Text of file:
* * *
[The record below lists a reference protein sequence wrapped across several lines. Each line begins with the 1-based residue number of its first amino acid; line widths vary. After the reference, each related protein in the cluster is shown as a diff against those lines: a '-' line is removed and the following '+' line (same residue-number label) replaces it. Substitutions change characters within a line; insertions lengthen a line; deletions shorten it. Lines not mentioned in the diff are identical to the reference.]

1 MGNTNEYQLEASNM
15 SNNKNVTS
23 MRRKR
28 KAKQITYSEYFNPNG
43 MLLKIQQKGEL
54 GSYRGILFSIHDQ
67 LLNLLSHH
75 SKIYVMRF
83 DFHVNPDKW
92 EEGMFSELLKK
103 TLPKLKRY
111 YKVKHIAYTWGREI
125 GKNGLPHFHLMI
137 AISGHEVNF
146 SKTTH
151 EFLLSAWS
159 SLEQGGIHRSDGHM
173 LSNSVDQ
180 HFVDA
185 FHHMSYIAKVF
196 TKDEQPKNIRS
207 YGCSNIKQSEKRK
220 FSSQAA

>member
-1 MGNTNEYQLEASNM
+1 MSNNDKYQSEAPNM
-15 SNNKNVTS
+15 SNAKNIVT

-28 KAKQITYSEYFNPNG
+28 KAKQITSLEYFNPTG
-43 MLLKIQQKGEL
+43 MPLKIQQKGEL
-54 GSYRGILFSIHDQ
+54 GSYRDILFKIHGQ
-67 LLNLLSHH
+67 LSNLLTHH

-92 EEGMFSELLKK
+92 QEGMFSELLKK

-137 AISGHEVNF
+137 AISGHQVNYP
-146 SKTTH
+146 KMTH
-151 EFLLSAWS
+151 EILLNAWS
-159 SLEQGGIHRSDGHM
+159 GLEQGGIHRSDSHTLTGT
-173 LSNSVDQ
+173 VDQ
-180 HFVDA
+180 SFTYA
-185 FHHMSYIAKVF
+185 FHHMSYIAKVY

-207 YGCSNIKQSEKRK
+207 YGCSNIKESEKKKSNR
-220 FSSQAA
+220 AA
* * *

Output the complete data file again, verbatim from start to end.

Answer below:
[The record below lists a reference protein sequence wrapped across several lines. Each line begins with the 1-based residue number of its first amino acid; line widths vary. After the reference, each related protein in the cluster is shown as a diff against those lines: a '-' line is removed and the following '+' line (same residue-number label) replaces it. Substitutions change characters within a line; insertions lengthen a line; deletions shorten it. Lines not mentioned in the diff are identical to the reference.]

1 MGNTNEYQLEASNM
15 SNNKNVTS
23 MRRKR
28 KAKQITYSEYFNPNG
43 MLLKIQQKGEL
54 GSYRGILFSIHDQ
67 LLNLLSHH
75 SKIYVMRF
83 DFHVNPDKW
92 EEGMFSELLKK
103 TLPKLKRY
111 YKVKHIAYTWGREI
125 GKNGLPHFHLMI
137 AISGHEVNF
146 SKTTH
151 EFLLSAWS
159 SLEQGGIHRSDGHM
173 LSNSVDQ
180 HFVDA
185 FHHMSYIAKVF
196 TKDEQPKNIRS
207 YGCSNIKQSEKRK
220 FSSQAA

>member
-1 MGNTNEYQLEASNM
+1 MSNNDKYQSEAPNM
-15 SNNKNVTS
+15 SNAKNIVT

-28 KAKQITYSEYFNPNG
+28 KAKQITSLEYFNPTG
-43 MLLKIQQKGEL
+43 MPLKIQQKGEL
-54 GSYRGILFSIHDQ
+54 GSYRDILFKIHGQ
-67 LLNLLSHH
+67 LSNLLTHH

-92 EEGMFSELLKK
+92 QEGMFSELLKK

-137 AISGHEVNF
+137 AISGHQVNYP
-146 SKTTH
+146 KMTH
-151 EFLLSAWS
+151 EILLNAWS
-159 SLEQGGIHRSDGHM
+159 GLEQGGIHRSDSHTLTGT
-173 LSNSVDQ
+173 VDQ
-180 HFVDA
+180 SFTYA
-185 FHHMSYIAKVF
+185 FHHMSYIAKVY

-207 YGCSNIKQSEKRK
+207 YGCSNIKESEKKKSNR
-220 FSSQAA
+220 AA